The NFL’s biggest draft busts since 2000
Every NFL team enters the draft dreaming of finding that next superstar, the one guy who can either reverse a franchise’s bad fortunes or put a contender over the top.
Teams are just as likely, if not more so, to be disappointed. There is a seemingly never-ending list of players who flopped once they entered the NFL. Guys like Rashaun Woods, the No. 31 pick in 2004, who caught all of seven passes for the 49ers. Or Derrick Harvey, Jacksonville’s pick at No. 8 overall in 2008, who cost the Jags a first-round pick, two third-rounders and a fourth-round pick and returned eight sacks in three years.
The list goes on and on. But which players made for the worst of the worst draft picks in recent memory? We’ll give the class of 2011 another year to shape up — eyes on you, Blaine Gabbert — so instead, a look back at the biggest draft busts from 2000-10.
10. Jamal Reynolds (Green Bay, 2001, No. 10)
In his senior season at Florida State, Reynolds recorded 12 sacks and won the Lombardi Award, handed out annually to college football’s best lineman. He looked like a sure bet to make his mark in the NFL, so Green Bay traded up for him — sending the 17th overall pick and one Matt Hasselbeck to Seattle.
Reynolds would play just six games his rookie season and register two sacks, making that his best year as an NFL player. He had one sack in seven games in 2002, no sacks in five outings in 2003, and the Packers tried to trade him to Indianapolis prior to the 2004 season. Reynolds failed his physical with the Colts, voiding the trade, so Green Bay released him. He never played another down in the NFL.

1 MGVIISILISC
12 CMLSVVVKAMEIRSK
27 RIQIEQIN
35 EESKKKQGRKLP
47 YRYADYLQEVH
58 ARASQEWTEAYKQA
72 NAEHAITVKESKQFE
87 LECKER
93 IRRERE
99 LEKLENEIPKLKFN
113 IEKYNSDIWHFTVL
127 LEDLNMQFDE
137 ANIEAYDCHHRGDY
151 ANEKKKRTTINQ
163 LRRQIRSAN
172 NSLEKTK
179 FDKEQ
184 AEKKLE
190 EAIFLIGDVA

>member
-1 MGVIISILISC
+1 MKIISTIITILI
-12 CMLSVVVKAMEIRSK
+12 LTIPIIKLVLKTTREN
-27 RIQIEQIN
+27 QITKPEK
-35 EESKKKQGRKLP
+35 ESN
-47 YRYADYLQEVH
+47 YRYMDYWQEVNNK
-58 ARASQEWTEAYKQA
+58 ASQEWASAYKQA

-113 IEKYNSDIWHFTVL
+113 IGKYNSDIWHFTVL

9. David Terrell (Chicago, 2001, No. 8)
His career numbers are pretty much right in line with another player on our countdown, Troy Williamson. In four seasons with Chicago, Terrell made 128 catches for 1,602 yards and nine touchdowns. The Bears gave him every chance to make an impact, starting him six games his rookie season and 15 times in 2004, his final year with the franchise.
By the end of that campaign, in which Terrell scored just once despite a career-high 699 yards, it was apparent that Chicago had struck out with its top-10 pick. The Bears released Terrell, who then tried (and failed) to latch on with New England, Denver and Kansas City over the following few years. At last check, Terrell was being held on $10,000 bond for allegedly threatening to throw his girlfriend off a balcony.
8. Jonathan Sullivan (New Orleans, 2003, No. 6)
The Saints entered the 2003 draft with a pair of first-round picks, Nos. 17 and 18 overall. They wound up with just one, No. 6, after packaging those other selections as part of a deal with the Cardinals. New Orleans’ goal in moving up: To select Sullivan, a defensive tackle out of Georgia.
As a reward for their aggressiveness, New Orleans got 1.5 sacks from Sullivan in three years. Sullivan wound up being traded to New England, where he was cut prior to the 2006 season.
7. Troy Williamson (Minnesota, 2005, No. 7)
Had he been taken in, say, Round 6 or 7, Williamson’s 87 career receptions and 1,131 yards receiving could have been considered something of a minor success story. But since he was the seventh player off the board in 2005, those numbers are a colossal letdown. Making matters worse, consider some of the other guys who went after Williamson in Round 1 that season: Antrel Rolle, DeMarcus Ware, Aaron Rodgers, Roddy White, Heath Miller and Logan Mankins.
6. David Carr/Joey Harrington (Houston, 2002, No. 1; Detroit, 2002, No. 3)
You want to put Carr and Harrington higher on this list, I know it. But stay with me here …